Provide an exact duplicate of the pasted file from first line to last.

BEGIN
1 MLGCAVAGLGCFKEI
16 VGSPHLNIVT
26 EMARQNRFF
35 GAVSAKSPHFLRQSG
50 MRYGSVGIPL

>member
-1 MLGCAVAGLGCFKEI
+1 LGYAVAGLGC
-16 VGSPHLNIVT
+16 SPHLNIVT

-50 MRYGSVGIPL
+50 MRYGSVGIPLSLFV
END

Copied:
1 MLGCAVAGLGCFKEI
16 VGSPHLNIVT
26 EMARQNRFF
35 GAVSAKSPHFLRQSG
50 MRYGSVGIPL

>member
-1 MLGCAVAGLGCFKEI
+1 LGYAVAGLGC
-16 VGSPHLNIVT
+16 SPHLNIVT

-50 MRYGSVGIPL
+50 MRYGSVGIPLSLFV